Among the 16 villages of the Castelli di Jesi, Montecarotto assumes a particular importance for its simple beauty.

Montecarotto – Picture by Giuliano Betti

This small village inhabited by two thousand people, which is about 380 meters above sea level, marries the meeting between the two enchanted valleys of the Esino river and that of the Misa.

What remains etched in the mind of the traveller who finds himself discovering this small town, is the beauty of its panoramas, the colours that paint the sites according to the seasons, and the meeting on the horizon line between the Adriatic Sea and the gentle hills of the Umbrian-Marche Appennines.

The vastness of its panorama contrasts with the beauty of its historic centre, gathered as in most of the small and Italian villages, within a 600m long wall that serves as a fortress for magnificent churches, stately buildings and a small theatre of extreme beauty.

The walls of Montecarotto, which protect the small medieval structure, still preserve the escarpment, that architectural element with the dual function both of defence, with the enlargement of the base of the tower keeps the enemy further away from the outer limit of the city , and also reinforcement of the foundations of the entire walls.

There are five towers that intersperse the length of the city walls, on the eastern side of the town we can observe one still in perfect state of preservation, the cylindrical tower, crowned by a double order of “corbels”, wooden or stone shelves that are necessary to support a part of the building which has a thickness greater than that below, and Ghibelline battlements that have the characteristic dovetail top.

But the image that gives identity to Montecarotto is strongly linked to the majestic tower that overlooks the central square of the village, the tower that is guardian of time!

The cylindrical clock tower tells us about one of the greatest achievements of this small town in the Marche region, that of the production of tower clocks.

The civic bell towers have had the function in history of quantifying time, of measuring the passing of hours through sound.

This was possible thanks to the presence inside these towers of a mechanical clock, with or without an exposed dial, which thanks to a refined mechanism beat the hours on the bells.

In Marche there has been a long family of watchmakers and the greatest exponent of the art of high precision of the nineteenth century was Pietro Mei, born in Montecarotto, known throughout Italy for his genius and for his innovation in the construction of tower clocks.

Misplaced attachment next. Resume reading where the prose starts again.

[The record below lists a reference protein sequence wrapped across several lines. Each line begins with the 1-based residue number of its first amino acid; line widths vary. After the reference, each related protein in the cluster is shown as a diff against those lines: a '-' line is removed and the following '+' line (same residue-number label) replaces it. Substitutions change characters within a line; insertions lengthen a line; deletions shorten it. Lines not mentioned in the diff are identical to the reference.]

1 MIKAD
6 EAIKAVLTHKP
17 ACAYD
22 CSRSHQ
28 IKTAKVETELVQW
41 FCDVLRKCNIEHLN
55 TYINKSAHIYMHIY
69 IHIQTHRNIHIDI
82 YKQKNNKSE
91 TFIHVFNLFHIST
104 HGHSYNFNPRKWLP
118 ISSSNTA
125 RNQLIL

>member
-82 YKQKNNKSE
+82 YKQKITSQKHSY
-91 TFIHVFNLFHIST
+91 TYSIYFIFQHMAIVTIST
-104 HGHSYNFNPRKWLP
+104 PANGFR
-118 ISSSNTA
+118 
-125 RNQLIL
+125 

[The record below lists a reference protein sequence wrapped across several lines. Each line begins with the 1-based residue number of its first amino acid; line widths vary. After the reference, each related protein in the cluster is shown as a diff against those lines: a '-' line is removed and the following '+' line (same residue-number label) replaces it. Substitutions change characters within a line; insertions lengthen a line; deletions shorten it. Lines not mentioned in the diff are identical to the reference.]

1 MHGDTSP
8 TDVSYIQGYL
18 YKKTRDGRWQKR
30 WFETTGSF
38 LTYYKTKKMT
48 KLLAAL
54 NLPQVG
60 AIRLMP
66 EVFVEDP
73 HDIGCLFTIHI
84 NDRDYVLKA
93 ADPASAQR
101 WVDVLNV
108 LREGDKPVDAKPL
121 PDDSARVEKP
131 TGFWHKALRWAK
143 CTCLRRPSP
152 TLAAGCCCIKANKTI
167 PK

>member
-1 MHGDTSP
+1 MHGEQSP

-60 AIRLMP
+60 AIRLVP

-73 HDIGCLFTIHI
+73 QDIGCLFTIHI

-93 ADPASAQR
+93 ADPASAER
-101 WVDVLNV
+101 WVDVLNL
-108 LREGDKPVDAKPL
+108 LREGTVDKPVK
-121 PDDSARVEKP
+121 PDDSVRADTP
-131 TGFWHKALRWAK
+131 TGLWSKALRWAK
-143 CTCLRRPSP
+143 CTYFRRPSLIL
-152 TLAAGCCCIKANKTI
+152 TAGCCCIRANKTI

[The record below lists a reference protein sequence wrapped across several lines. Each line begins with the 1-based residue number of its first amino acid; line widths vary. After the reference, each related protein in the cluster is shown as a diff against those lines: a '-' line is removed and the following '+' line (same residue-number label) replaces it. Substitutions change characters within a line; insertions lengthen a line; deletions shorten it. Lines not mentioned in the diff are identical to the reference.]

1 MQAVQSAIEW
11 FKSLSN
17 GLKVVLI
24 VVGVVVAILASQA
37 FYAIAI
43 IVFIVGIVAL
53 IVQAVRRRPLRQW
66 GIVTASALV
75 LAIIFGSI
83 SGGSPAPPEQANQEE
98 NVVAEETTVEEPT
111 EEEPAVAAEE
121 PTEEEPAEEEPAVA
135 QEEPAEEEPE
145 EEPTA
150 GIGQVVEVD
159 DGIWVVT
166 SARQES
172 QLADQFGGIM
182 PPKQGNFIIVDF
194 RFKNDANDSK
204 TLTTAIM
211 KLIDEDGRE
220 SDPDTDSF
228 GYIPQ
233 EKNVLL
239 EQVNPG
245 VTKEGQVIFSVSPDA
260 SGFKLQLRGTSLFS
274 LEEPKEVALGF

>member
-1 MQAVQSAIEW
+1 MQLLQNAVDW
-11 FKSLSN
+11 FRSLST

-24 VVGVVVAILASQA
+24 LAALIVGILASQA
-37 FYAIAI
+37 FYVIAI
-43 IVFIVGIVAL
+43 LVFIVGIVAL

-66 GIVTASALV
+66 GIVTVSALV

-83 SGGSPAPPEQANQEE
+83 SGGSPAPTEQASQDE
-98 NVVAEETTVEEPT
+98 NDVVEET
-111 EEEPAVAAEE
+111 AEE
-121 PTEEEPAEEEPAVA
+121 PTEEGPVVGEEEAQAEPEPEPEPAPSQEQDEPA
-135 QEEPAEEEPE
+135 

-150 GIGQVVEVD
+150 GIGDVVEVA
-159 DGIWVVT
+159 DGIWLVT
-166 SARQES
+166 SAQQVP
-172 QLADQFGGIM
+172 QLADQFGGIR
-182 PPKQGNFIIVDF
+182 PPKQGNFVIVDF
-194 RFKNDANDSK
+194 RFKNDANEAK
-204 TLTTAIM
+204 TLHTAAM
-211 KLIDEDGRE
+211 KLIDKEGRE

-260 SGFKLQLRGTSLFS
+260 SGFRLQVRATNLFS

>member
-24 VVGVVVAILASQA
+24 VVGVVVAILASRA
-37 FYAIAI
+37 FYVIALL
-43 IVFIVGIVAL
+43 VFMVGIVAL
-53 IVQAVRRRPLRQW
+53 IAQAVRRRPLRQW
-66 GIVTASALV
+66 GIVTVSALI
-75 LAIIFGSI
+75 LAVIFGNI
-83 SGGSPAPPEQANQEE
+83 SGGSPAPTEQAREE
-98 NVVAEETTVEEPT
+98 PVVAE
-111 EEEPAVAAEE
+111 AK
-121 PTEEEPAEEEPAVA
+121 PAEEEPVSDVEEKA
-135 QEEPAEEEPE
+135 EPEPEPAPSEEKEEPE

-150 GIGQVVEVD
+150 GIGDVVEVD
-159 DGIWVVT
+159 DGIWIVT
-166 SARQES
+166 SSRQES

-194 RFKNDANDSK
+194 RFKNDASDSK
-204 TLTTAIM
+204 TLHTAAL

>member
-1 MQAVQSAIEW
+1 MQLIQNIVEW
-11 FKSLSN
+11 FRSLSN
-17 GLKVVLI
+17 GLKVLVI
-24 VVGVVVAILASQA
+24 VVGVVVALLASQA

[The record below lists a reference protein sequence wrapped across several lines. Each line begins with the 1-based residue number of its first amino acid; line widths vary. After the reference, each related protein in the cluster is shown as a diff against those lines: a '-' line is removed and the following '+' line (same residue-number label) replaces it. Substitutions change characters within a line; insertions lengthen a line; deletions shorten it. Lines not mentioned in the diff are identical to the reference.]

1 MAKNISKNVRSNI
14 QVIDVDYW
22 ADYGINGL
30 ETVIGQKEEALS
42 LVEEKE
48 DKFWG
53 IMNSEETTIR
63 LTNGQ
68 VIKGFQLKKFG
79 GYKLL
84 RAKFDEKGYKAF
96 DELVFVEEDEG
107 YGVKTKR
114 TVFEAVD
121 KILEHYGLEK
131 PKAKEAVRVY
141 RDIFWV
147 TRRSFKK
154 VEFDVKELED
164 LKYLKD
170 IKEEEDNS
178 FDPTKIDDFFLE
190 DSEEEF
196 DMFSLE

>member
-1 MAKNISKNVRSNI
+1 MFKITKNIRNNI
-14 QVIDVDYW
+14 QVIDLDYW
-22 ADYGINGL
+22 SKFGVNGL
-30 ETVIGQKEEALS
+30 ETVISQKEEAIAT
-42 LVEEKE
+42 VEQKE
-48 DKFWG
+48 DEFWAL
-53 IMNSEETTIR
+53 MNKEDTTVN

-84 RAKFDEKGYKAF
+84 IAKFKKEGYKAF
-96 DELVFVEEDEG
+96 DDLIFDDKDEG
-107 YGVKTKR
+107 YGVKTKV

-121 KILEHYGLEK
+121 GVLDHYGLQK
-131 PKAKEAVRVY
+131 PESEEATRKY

Montecarotto – mechanism of the clock tower, Picture by Giuliano Betti

Here in his town of origin he had set up his laboratory by creating many clocks in the Marche and in the neighboring regions, with intuitive and manual mechanisms in civic and bell towers that marked the days of many cities through the tolling of clock hands and bells .

Pietro Mei made machines that appear more compact than those built by his masters and as he describes them with his words machines built with “cleanliness and elegance“. One of the examples of the Marche clock built by Mei is preserved intact and still functioning in Montecarotto.

On the first floor of the tower, reachable through a walkway, a path going round the walls and hidden behind the battlements of the walls, you get to the room where the clock face is kept, where we can observe the rod connecting the pendulum and the weights.

From here, following a wooden staircase, a great surprise awaits us, waiting to be admired by us is the clock mechanism.

A pendulum mechanism operates through the weights that ‘fall’ down inside the tower and exploiting the action of gravity, move the mechanism which in turn activates the hammers that beat the bells.

On the escapement wheel of the mechanism, we read “P. Mei Montecarotto n ° 22” the serial number tells us that this is the 22nd manual winding clock designed and built by Pietro Mei in 1849.

We have the opportunity to observe closely the highest part of the tower, the bell tower, which houses two bells placed at slightly different heights, a larger one, the “bell of the hours” of 1849, and a smaller bell that marks the quarter-hours made in 1572.

Two hammers connected to the weights will strike the larger bell on the hour, one strike for each hour, a hammer on the small bell will make a strike for every quarter of an hour.

The two hammers will come together at the same time to ring the bell at the time of the sundial (meridiana), a ring that is repeated three times a day, at noon, at midnight and at five in the morning.

Once every twenty-four the hour weights need to be reset, while the quarter-hour weights and the sundial can be loaded less frequently.

A ringing that is repeated every 15 minutes, the time necessary to observe, beyond the roofs of the houses, the Conero Riviera, the peaks of the Central Appennines and the beauty of the surrounding valleys.

I have always believed, as a child, that time had stopped in Montecarotto, because its beauty remained unchanged over the years.

Today, however, I can say that time takes on a different meaning here, time has taken care of this place, carrying on striking, preserving its art and its beauty.

A small village that still makes its wonders known, by Pietro Mei di Montecarotto, the watchmaker par excellence of the nineteenth century.

 

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